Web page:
To reduce waiting times as much as possible, you can place the lobby after the comprehension questions. This ensures that participants in the lobby understand the game and are matched as soon as sufficient participants are ready to start interacting. By default, the lobby will display the number of participants are necessary to form a group.

Experimenters can choose 3 types of matching:

  1. First come, first serve. As soon as sufficiently many participants are in the lobby, a group will be formed.
  2. Before the lobby, experimenters can assign different 'roles' to players (using the variable 'role' in the 'core' table). The other two available types of matching make use of this variable 'role' to form groups.

  3. Groups with unique roles. As soon as at least 1 participant with each role 1...n is present (where n is the group size), a group will be formed.
  4. Group with the same role. Groups are formed of participants with the same role. This is useful when you have different treatments in the same session, and participants from the same treatment need to be grouped together.

Decision

As soon as participants are matched, the first period begins. Typically, participants progress through the experiment at the speed of the slowest member of a group. In many cases it will be useful use countdown timers to make sure that the participants do not have to wait too long, and that non-responsive participants are booted out of the session.

Results

Once all group members have made their decisions in a period, you typically want to show results. You can retrieve decisions from the database with JavaScript and display these in text boxes. If this is the last stage of a peirod, participants will be directed to a waiting screen and pushed on to the next period once all group members are finished viewing the results. Also for stages displaying results, it is often useful to add countdown timers to keep up the pace of a session.

Questionnaire

Once the periods of interaction are over, you may want to record some information about the participants. Common items include age, gender and questions on social and economic status. It can also be useful to ask participants about their prior experience with tasks similar to yours.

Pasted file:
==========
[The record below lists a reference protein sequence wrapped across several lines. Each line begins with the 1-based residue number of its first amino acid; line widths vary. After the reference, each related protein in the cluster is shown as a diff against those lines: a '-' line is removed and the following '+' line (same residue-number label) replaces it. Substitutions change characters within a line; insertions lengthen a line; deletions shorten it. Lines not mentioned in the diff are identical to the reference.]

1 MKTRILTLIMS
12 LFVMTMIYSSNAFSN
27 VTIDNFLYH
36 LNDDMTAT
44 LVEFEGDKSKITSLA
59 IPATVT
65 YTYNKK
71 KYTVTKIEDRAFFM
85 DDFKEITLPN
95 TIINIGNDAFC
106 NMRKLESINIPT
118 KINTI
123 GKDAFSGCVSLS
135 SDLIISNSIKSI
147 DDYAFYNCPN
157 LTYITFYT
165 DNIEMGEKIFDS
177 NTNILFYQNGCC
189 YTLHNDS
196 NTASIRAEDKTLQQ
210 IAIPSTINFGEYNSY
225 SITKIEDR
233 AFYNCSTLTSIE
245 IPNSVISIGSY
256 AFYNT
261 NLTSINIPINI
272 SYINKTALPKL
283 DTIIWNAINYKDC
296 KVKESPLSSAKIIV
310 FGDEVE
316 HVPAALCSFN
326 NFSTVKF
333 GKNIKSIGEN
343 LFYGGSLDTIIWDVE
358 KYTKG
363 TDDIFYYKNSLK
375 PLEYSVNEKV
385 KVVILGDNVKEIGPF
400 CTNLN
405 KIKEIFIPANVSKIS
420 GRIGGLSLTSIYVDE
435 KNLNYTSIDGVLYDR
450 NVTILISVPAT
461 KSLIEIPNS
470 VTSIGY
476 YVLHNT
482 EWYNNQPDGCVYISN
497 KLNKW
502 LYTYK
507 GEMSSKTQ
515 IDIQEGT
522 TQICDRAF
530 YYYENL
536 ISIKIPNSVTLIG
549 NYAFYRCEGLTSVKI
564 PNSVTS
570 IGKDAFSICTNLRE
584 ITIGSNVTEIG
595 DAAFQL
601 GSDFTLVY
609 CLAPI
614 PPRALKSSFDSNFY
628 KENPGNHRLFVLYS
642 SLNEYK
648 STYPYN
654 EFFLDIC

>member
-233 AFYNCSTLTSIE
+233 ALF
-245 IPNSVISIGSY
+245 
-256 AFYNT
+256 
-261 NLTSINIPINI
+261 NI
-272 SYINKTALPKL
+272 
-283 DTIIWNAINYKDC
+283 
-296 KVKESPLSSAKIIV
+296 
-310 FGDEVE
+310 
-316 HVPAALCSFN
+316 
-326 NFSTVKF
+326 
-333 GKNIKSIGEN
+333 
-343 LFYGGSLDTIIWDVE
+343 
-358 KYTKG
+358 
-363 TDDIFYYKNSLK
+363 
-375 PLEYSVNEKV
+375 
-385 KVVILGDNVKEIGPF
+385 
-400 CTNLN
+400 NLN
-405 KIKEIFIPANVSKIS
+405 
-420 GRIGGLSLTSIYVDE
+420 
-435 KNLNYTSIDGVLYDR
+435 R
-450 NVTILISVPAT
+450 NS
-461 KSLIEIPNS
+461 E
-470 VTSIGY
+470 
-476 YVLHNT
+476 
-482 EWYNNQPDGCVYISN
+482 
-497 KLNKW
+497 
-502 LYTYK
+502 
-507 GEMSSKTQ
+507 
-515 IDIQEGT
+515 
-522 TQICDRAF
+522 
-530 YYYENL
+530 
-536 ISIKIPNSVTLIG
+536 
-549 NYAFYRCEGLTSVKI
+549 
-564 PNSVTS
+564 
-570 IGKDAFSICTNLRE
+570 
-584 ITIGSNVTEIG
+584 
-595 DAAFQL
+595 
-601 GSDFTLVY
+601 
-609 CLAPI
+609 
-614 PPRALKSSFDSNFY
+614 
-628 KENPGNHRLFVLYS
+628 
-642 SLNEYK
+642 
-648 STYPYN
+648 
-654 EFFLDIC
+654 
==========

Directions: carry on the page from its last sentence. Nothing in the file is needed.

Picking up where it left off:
Final earnings

Once participants have finalized the experiment, you can show them their final earnings. In a typical experiment, you can store a participant's earnings for each period in a variable in the decisions table. For example, you may store them in a variable called 'payoffThisPeriod'. In the final earnings screen, you can then sum the participant's earnings with the following code:

 totalEarnings = 0;
 for (var i=1; i<=numberPeriods; i+){
   totalEarnings += getFloat('decisions', 'playerNr=' + playerNr + ' and period=' + i, 'payoffThisPeriod');
 }
 setBonus(totalEarnings);

Note that JavaScript is evaluated in the participants' browsers. This means that you have to make sure that payoffs are calculated in a way that is 'refresh-safe' (that is, if participants refresh their page, payoffs should not change). It is therefore advisable to calculate payoffs anew from a 'final earnings' page (i.e. sum up over all rounds starting from 0). With the function 'setBonus()', the bonus earnings of the participant is written to the 'session' table. It is then used for automatic payment later.

For linking participants' earnings to their IDs in crowdsourcing platforms (where participants are typically recruited from), the final stage of your experiment should also have a random ID. LIONESS Lab has available a unique random code for each participant in the session table. In the JS code, you can retrieve this random code with the following line:

 randomID = getInt('session', 'playerNr='+playerNr, 'randomid');

Subsequently, you can display this ID to the participant screen in the usual way by using the dollar signs. You can prompt the participants to fill out this code on the crowdsourcing website to arrange their payment.

Setting parameters

For testing (and running) your experiment, you need to set the experiment parameters. Make sure that the loopStart and loopEnd parameters are set to the stages that mark the beginning and end of a period, respectively.

Build on an existing experiment

Go to the Repository and import an existing experiment. Any experiment that was made public can is shared with, and can be imported by, other experimenters. After importing an experiment it will be visible in your landing page with the overview of your experiments. If you want to the imported experiment, you have to make a copy of it. To do this, click 'View' next to the experiment on your landing page. In the experiment's page, you will see you cannot edit the experiment as it was created by another user. Click 'experiment' in the top bar, and then 'copy experiment'. An editable copy of the experiment will be created in your account.